In 1837, Thomas Deweese, the son-in-law to Elder John Oatman, platted most of East Dundee. In 1837 Deweese built a gristmill, and soon after was responsible for the installation of the first bridge. In the 1850s, a large group of Lutheran Germans moved into the area. They erected a church and practiced their own traditions, which separated them from their largely Scottish western neighbors. With the Chicago-Northwestern train line running through the center of town, East Dundee was able to mass-produce dairy products. Prior to the train line, all products were moved by horse and wagon to connect with the train, which was about 7 miles (11 km) north and a little west of town.
Using clay from the riverbank, a brickyard started business in 1852. D.H. Haeger became part owner of Haeger Brick Company, now Haeger Potteries, in 1871; within a year he was sole owner and had extended the business to include tile. After the Great Chicago Fire of 1871, bricks were shipped into the city to help rebuild. By the 1920s the brickyard's production included teaware, luncheonware, and Royal Hickman crystal and glassware. At the Century of Progress Exposition in 1934 in Chicago, Haeger Potteries' exhibit included a complete working plant where souvenir pottery was made on the spot.
Development of East Dundee has been slowed by a lack of land. The Fox River is a barrier to the west; Carpentersville is to the north; the Max McGraw Wildlife Foundation Research Game Farm is to the south; and Hoffman Estates is to the east. In 1959 Santa's Village amusement park was built. Referenda in 1956 and 1962 failed to unite East Dundee and West Dundee, which has prevented East Dundee from gaining any revenues follow the opening of West Dundee's Spring Hill Mall in 1980. Each town's retention of individuality dates back to their early days, when West Dundee's Scottish and English heritage kept it apart from its German neighbors. Although East Dundee has had limited land expansion, its industry and commerce have grown, including the annexation of Rock Road Industrial Park in 1984–1985 and the addition of the Spring Hill Ford auto dealership and a shopping center around 1990.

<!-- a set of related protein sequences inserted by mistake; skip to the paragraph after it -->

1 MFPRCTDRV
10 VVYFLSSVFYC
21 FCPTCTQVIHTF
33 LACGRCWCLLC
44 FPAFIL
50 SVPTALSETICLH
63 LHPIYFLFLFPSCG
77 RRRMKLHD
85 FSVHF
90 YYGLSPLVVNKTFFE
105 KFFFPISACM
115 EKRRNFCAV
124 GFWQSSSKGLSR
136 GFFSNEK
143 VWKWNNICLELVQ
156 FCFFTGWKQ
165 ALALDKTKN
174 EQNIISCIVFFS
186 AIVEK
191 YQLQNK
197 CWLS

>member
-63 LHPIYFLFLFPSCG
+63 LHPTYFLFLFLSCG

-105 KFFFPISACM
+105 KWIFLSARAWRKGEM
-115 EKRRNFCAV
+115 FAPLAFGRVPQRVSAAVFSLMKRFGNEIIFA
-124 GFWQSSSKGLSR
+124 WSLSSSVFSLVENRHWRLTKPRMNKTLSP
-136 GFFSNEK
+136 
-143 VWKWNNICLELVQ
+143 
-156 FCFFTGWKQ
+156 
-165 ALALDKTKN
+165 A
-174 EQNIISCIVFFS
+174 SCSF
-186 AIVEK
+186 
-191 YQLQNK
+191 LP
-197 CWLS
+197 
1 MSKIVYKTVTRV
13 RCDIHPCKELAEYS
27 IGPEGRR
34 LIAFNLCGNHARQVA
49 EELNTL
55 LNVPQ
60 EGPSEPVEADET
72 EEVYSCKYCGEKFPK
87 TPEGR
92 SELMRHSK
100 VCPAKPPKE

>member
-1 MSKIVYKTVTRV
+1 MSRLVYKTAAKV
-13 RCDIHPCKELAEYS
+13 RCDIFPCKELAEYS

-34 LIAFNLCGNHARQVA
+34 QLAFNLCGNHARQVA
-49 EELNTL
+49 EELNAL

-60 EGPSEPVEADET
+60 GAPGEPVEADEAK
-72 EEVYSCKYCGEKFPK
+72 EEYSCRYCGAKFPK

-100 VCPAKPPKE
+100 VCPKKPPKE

The village of East Dundee was incorporated in 1871, four years after West Dundee. A historic district along the Fox River and stores on Main Street constitute the commercial part of East Dundee. The historic feed and coal store became Dundee Lumber, which burned down in March 2007. A former railroad bed is now the Fox River Trail, which follows the east side of the Fox River through town. The train depot was rebuilt in 1984 as a tourist center. From 1959 to 2006, Santa's Village amusement park provided rides and games for children. It reopened in 2011 under new ownership as Santa's Village AZoosment Park.
See also 
- "Profile of General Population and Housing Characteristics: 2010 Demographic Profile Data (DP-1): East Dundee village, Illinois". U.S. Census Bureau, American Factfinder. Retrieved March 6, 2013.
- "US Gazetteer files: 2010, 2000, and 1990". United States Census Bureau. 2011-02-12. Retrieved 2011-04-23.
- "2010 Census U.S. Gazetteer Files for Places – Illinois". United States Census. Retrieved 2012-10-13.
- "American FactFinder". United States Census Bureau. Retrieved 2008-01-31.
- http://www.encyclopedia.chicagohistory.org/pages/403.html Visited Sept. 21, 2006
- http://www.encyclopedia.chicagohistory.org/pages/1335.html Visited Sept. 21, 2006
- http://eastdundee.net/history.html Visited Sept. 21, 2006
- Channick, Robert (2006-08-23). "Santa's Village to sell rides". Chicago Tribune.